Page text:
Third Linux Question
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Thread: Third Linux Question

  1. #1
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    Third Linux Question

    What: How can I restrict any number of client applications on a large-scale system, so that incoming data cannot be executed nor can it read or written to beyond the application’s sandbox?

    Explained: The point here is to restrict all incoming data in a manner that malware is automatically incapacitated. I would like to do this without creating thousands of extra user accounts (since cache data and other application data must remain private) for each user’s applications.

    Why: anti-virus tools can only respond to what they know, if this data is locked down in a manner that makes unknown code so limited in scope as to be ineffective, than neither viruses nor application bugs in the client software matter.

    Windows: Could handle this problem by creating a single new account called “client_apps” or the like. This account would have its ability to bypass traverse checking disabled in the security policy. This account would only have the minimal rights over each client application’s user space. Cache files and such would be moved in the user templates to be lateral to each other, and disable directory traversal would be enabled on the root of each application’s paths. Other specific rights over objects like printers could be enabled as well. This prevents different users using the same client_app account from violating privacy and prevents different applications by the same user utilizing the same client_app account from transitioning data from one client to another surreptitiously. There is no increase in overhead aside from the addition of a single user for any sized/complexity system.

    My Understanding: My understanding is that Linux has effectively no capacity for this at all. You could create a new account for every single user for each client client_bob_email, client_bob_web, client_jack_email, etc and give each appropriate rights… but with a moderately sized system of 2000 users and only five applications, you now have an extra 10,000 accounts to manage. Another approach would be to use a single account, and jail every single client application process, but then you have trouble with the normal user interacting across the jails, plus the increased overhead and complexity of having thousands of jails running.
    The answer I received over and over was "SE Linux"

    Considering my concerns with third party research projects just dumped into production systems with no further evaluation or modifications this clearly isn't a good answer.

    At this point I must mark this down as Linux is incapable.

    cheers,

    catch

  2. #2
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    I'm a programmer, so I like to think anything's possible. On the other hand, I really haven't understood any of your questions. They seem to be things that people who do almost the same thing as you would be familiar with. I'm just a kid trying to get through college, so I'm not going to lose sleep over not understanding your questions.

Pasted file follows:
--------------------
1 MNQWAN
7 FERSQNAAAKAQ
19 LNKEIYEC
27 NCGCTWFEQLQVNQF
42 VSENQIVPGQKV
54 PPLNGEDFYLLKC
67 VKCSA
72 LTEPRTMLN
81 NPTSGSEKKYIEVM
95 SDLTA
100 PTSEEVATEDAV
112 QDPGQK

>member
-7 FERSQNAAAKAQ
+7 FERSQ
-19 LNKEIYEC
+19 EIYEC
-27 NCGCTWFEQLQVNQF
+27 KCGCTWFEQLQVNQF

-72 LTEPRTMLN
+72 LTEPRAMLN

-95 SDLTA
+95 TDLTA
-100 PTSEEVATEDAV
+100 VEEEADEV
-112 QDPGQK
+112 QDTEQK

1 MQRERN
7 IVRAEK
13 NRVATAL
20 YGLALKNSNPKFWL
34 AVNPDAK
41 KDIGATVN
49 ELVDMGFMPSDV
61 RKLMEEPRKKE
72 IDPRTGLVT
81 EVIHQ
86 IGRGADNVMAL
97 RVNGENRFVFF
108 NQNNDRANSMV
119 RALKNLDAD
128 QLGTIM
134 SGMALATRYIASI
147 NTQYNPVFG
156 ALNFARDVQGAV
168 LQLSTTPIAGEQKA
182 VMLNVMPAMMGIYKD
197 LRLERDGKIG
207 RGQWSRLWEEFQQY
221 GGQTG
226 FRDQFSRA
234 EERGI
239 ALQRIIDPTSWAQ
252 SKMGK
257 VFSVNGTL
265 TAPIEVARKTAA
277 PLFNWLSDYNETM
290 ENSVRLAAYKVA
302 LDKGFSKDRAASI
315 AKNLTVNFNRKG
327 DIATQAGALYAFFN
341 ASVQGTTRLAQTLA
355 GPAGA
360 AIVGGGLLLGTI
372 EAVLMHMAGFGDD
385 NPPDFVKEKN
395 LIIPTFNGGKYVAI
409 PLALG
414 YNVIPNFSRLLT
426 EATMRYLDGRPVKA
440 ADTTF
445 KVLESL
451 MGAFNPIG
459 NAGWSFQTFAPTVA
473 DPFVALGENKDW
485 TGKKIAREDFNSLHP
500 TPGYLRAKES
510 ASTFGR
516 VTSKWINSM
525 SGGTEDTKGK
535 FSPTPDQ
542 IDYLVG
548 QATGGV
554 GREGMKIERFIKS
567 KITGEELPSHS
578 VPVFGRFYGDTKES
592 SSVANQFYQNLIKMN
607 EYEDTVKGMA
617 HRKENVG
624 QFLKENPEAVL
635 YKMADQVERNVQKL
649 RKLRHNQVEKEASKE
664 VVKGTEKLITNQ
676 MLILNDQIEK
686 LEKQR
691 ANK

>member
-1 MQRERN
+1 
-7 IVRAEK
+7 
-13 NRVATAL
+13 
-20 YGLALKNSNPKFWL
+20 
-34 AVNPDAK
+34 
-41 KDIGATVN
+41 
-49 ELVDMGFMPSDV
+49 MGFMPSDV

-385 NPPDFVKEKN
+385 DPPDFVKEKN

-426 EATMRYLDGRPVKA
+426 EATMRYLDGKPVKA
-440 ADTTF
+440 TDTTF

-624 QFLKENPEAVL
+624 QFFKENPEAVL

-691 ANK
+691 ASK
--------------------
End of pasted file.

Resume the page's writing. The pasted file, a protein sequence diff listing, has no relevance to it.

Also, I think you should stick with the windows solutions you seem to already have. This sort of seems like an all or nothing thing, and so far in your opinion linux is lacking in 3 of 5 categories (probably 5 of 5, but we don't know yet). I would like to think linux is capable of anything, but time is probably a factor. So, if it doesn't happen to be something trivial to make it capable, I don't think it will work for you.

    I think I should start learning more about windows. I'm lacking in that category. Then again, I don't know much about linux either. So much to learn, so little time. Sorry for wasting a post without an answer (I don't feel that bad, because that's all that's going to happen in this thread anyway ). Peace.

  3. #3
    AO Curmudgeon rcgreen's Avatar
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    At this point I must mark this down as Linux is incapable.
    You are an insufferable troll. Few people are impressed by your abundance of
    bullshit jargon. You are not asking these questions in good faith, but looking to
    impress or intimidate people. Why don't you reveal the real reason
    for this exercise?
    I came in to the world with nothing. I still have most of it.

  4. #4
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    catch,

    First of all, you must realize that all of linux is based on third-party applications and developments. All have been evaluated to some degree, some more than others. Unfortunately at this point, there is no official line in the sand or standard where a third-party application is considered "evaluated". It's all a matter of perception and degree.

    The difference between using an open source solution such as linux and a solution such is Windows is entirely a risk management solution. By paying more for a solution backed by a major international corportion, you are effectively migrating that risk, and the process of fixing holes and bugs, to them. By choosing a solution such as linux, you are also choosing to accept the responsibilty of using a system that does not have this backing. You can't have your cake and eat it too. The effective and secure use of linux relies on its users and administrators, where Windows relies on the developers.

    That being said, it is entirely possible to limit the data in an application's sandbox in the manner you are asking. I have done just such an experiment.

    Any services running that are accepting data from the Internet have been chrooted on a read-only partition. They cannot see anything beyond their jail, and cannot write to anything inside it. A seperate partition for data and logs is used, mounted without execute permissions, for data such as mysql databases and webserver logs. The log server, syslog, is also in a jail and running from the same read-only partition, writing its logs to a noexec partition.